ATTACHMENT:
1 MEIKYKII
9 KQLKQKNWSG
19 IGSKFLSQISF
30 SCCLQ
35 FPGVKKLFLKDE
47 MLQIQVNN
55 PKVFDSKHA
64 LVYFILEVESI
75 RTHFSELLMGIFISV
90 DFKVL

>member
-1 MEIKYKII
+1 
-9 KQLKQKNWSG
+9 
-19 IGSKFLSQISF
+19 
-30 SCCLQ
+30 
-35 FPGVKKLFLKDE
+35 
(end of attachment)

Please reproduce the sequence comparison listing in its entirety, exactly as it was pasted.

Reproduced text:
1 MEIKYKII
9 KQLKQKNWSG
19 IGSKFLSQISF
30 SCCLQ
35 FPGVKKLFLKDE
47 MLQIQVNN
55 PKVFDSKHA
64 LVYFILEVESI
75 RTHFSELLMGIFISV
90 DFKVL

>member
-1 MEIKYKII
+1 
-9 KQLKQKNWSG
+9 
-19 IGSKFLSQISF
+19 
-30 SCCLQ
+30 
-35 FPGVKKLFLKDE
+35 